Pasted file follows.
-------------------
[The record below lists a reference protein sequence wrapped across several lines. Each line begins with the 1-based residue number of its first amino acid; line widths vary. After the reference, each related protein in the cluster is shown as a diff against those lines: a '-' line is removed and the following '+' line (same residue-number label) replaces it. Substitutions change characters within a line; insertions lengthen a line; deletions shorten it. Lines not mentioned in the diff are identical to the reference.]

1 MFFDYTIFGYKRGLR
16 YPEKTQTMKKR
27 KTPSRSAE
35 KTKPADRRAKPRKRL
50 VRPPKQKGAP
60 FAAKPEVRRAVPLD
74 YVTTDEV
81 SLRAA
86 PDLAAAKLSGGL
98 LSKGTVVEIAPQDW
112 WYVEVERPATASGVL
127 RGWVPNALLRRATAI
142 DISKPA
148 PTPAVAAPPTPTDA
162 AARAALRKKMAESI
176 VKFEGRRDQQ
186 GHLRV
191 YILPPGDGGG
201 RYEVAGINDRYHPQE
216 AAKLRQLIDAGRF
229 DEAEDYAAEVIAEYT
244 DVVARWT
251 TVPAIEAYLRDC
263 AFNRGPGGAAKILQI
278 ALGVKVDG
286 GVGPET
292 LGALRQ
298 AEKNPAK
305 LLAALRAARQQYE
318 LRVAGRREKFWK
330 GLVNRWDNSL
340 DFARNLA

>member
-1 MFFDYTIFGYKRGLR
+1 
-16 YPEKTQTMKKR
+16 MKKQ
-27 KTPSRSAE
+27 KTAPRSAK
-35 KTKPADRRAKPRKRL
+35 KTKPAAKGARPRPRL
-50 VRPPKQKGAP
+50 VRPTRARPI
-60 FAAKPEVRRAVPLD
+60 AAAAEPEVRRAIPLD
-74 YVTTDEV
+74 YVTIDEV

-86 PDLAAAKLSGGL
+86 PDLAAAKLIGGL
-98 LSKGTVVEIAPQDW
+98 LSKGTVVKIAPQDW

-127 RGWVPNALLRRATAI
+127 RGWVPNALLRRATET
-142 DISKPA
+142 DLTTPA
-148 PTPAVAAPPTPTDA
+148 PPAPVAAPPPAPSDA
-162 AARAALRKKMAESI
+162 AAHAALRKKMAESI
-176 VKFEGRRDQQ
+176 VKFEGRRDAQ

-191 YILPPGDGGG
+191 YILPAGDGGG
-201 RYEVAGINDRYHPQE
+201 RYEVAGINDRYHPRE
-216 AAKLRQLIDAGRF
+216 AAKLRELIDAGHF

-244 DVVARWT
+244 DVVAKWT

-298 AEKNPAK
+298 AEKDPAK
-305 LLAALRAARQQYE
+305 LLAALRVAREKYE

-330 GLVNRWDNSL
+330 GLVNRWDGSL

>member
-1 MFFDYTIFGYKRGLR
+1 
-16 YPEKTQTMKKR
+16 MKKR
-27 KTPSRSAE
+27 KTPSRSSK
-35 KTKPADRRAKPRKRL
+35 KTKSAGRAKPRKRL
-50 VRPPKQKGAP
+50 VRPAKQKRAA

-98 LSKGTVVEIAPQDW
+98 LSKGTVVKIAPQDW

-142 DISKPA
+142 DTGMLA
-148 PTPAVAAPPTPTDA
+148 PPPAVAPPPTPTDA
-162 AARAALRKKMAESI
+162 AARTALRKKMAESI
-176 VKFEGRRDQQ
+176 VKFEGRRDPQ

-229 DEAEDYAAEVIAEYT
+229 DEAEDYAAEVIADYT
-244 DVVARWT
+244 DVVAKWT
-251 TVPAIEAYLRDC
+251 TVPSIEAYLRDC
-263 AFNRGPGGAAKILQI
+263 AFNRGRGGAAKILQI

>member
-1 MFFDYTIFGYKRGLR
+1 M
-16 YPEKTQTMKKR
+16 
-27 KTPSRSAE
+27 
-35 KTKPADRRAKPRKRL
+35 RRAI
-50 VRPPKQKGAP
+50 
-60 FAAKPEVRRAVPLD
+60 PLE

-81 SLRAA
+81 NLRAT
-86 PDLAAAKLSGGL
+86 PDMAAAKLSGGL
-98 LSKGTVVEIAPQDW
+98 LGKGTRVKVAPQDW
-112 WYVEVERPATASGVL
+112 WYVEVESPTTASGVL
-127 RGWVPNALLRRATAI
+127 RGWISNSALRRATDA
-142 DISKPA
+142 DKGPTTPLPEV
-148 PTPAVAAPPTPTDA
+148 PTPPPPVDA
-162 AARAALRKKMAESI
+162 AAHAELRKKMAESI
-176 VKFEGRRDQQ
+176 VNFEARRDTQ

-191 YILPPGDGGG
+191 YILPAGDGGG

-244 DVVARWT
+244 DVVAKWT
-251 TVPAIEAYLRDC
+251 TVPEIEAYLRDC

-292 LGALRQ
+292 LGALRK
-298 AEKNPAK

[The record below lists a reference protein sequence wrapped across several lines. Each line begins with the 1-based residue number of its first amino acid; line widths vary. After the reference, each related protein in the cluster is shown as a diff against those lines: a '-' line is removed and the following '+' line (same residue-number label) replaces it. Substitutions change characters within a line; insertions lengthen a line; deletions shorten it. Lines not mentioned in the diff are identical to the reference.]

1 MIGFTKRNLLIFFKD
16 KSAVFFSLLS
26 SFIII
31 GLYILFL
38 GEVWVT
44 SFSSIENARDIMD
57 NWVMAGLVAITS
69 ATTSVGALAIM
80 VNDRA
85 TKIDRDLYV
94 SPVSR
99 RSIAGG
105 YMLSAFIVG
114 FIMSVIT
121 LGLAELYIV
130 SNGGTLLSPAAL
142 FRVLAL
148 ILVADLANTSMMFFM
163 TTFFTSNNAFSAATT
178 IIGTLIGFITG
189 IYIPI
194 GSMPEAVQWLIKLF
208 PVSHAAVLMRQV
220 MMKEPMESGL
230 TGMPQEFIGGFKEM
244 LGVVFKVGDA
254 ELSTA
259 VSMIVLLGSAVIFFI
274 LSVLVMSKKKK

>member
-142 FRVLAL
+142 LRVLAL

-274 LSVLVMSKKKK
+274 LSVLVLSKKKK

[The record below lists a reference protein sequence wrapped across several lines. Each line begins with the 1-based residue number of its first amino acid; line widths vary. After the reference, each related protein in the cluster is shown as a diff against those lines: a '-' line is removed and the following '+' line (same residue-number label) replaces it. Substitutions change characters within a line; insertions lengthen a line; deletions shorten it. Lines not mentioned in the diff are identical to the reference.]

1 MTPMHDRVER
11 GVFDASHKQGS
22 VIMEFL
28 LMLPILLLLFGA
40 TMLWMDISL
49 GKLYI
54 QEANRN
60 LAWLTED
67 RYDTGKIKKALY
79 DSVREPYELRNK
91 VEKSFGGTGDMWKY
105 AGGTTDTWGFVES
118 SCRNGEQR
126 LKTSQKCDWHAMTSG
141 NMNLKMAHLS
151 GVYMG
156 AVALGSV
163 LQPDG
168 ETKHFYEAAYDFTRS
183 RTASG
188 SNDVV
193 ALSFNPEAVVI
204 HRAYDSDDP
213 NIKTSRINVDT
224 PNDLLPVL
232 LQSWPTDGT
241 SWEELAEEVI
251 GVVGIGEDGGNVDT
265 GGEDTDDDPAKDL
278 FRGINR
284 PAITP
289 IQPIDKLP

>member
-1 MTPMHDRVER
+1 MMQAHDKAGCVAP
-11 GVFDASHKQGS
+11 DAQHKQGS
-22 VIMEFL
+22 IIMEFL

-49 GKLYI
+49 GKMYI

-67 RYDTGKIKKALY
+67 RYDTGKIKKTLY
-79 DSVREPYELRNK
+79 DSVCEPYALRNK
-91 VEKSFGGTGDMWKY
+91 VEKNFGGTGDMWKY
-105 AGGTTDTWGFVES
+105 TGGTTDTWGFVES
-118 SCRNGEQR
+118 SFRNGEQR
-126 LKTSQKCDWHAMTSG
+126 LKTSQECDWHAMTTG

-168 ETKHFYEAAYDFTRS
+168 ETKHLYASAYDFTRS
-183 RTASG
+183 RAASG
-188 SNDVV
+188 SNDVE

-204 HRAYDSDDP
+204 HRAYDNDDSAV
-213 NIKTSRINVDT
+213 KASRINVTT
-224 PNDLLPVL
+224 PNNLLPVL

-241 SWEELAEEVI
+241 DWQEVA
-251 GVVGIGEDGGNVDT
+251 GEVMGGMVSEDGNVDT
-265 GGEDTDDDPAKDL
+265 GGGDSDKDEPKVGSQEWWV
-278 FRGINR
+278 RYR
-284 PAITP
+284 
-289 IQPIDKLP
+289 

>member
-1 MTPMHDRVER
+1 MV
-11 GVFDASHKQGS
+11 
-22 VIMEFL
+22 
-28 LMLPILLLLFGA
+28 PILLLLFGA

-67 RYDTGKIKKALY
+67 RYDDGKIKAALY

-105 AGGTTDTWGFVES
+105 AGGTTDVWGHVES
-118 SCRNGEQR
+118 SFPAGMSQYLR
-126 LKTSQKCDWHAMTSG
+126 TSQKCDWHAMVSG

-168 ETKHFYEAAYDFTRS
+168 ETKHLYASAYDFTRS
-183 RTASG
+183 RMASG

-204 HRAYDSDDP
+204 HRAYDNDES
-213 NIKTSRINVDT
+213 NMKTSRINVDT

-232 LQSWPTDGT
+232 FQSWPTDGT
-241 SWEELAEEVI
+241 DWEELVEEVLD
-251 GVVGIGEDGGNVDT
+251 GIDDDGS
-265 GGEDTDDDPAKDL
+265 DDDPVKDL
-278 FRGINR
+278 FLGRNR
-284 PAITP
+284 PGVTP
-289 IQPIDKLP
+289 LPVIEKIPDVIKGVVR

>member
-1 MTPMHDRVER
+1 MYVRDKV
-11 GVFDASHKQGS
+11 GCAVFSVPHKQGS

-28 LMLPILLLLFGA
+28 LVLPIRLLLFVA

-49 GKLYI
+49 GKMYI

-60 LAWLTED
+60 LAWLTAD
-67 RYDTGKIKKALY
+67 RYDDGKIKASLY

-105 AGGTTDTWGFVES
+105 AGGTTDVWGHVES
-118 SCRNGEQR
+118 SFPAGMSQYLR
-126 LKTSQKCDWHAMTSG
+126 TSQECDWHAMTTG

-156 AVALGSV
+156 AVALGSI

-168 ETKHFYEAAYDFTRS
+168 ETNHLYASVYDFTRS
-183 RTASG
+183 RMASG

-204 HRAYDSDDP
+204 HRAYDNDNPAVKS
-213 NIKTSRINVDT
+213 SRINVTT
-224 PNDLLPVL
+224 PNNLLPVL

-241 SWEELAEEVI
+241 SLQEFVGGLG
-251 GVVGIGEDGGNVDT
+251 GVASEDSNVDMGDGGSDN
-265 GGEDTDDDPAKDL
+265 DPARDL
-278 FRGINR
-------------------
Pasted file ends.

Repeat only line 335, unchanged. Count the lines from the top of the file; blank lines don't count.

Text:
-278 FRGINR